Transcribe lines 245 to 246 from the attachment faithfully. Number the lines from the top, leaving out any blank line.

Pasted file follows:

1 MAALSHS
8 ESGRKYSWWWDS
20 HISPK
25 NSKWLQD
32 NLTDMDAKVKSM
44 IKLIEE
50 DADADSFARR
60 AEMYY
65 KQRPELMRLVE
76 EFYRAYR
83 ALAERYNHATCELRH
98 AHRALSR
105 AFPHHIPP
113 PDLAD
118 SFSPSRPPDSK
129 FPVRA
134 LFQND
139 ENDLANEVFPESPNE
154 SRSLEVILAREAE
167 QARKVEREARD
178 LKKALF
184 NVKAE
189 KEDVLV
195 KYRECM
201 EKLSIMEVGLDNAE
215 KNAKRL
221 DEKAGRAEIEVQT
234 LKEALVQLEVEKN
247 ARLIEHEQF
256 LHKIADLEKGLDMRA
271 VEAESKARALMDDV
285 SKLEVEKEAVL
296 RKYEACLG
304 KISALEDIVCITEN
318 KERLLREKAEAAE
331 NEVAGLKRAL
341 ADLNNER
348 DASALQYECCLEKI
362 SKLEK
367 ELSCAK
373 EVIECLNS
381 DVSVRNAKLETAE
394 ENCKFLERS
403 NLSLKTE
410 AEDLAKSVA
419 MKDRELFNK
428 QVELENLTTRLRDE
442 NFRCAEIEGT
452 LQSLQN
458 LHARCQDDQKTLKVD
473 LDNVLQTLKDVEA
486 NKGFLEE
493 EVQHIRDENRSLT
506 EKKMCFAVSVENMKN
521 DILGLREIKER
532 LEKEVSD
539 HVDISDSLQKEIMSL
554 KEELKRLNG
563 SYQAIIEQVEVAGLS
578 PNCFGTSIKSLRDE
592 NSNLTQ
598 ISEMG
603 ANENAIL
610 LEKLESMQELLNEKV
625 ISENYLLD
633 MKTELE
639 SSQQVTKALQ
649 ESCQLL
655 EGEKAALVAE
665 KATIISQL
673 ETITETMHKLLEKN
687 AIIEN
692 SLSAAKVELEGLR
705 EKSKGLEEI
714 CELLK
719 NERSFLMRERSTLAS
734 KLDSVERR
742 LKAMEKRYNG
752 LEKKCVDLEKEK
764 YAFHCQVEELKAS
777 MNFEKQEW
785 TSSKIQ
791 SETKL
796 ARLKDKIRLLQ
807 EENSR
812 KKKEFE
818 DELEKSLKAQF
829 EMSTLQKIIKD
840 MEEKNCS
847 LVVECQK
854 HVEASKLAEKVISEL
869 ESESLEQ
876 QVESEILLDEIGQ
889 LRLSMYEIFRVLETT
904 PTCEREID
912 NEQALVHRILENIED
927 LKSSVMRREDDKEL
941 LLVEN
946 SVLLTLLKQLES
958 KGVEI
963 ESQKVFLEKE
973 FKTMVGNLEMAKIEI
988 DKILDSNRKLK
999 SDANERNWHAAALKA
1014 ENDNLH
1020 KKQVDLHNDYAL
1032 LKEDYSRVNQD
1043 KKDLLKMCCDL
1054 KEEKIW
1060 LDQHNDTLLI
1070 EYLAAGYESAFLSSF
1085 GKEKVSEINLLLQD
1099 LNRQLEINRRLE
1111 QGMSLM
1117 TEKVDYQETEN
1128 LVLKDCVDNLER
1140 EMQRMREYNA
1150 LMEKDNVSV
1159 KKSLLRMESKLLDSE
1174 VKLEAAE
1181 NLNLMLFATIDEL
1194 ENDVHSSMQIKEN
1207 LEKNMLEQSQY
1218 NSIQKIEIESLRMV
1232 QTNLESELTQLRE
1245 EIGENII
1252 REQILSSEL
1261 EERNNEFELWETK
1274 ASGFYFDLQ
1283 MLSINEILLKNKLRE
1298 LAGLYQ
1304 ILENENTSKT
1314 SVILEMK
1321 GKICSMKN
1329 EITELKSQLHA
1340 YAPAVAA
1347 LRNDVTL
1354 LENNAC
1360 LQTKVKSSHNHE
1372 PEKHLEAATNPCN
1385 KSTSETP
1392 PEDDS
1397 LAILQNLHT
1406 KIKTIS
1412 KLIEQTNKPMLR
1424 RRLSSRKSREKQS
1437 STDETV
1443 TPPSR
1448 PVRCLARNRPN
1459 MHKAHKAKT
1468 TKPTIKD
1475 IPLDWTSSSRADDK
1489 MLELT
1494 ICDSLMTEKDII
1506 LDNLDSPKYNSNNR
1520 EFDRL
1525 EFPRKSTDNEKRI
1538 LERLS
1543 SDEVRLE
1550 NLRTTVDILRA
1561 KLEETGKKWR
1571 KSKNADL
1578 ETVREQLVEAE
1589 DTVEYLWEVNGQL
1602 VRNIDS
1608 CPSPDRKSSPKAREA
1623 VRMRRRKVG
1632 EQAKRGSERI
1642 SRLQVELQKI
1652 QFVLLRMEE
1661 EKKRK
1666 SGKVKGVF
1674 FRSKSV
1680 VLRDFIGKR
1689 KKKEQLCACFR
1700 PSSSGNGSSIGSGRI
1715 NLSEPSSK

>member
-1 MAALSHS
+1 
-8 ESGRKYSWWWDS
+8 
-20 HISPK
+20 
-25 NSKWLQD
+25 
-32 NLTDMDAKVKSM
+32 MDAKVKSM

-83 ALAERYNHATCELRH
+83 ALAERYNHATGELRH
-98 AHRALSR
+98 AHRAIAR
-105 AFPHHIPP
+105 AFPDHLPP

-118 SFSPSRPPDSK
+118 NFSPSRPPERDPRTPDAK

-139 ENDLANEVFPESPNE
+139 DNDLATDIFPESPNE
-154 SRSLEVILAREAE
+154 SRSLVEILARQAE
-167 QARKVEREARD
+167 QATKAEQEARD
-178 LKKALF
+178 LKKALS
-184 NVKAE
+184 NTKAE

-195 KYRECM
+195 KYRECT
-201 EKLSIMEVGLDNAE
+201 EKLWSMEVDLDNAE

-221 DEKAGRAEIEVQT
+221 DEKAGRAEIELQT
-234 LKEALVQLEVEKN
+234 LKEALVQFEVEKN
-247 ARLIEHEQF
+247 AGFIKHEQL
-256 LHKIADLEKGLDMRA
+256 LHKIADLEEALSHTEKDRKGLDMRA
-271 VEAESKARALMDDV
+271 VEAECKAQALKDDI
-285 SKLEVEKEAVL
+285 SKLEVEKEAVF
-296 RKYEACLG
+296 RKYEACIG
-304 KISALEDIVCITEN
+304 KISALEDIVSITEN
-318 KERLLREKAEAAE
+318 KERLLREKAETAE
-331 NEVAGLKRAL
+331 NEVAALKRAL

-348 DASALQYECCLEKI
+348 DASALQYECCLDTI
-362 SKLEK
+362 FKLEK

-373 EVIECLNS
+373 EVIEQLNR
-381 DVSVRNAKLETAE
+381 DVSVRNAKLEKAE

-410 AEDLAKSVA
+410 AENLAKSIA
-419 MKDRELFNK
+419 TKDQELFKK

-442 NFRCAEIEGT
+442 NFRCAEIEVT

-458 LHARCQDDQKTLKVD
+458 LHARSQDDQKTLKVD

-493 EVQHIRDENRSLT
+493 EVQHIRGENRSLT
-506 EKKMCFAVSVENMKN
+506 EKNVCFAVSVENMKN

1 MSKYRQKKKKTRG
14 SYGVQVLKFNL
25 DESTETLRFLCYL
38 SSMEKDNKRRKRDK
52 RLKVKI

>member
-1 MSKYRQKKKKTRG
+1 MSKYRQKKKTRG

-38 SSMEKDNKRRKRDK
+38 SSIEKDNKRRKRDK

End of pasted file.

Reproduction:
-458 LHARCQDDQKTLKVD
+458 LHARSQDDQKTLKVD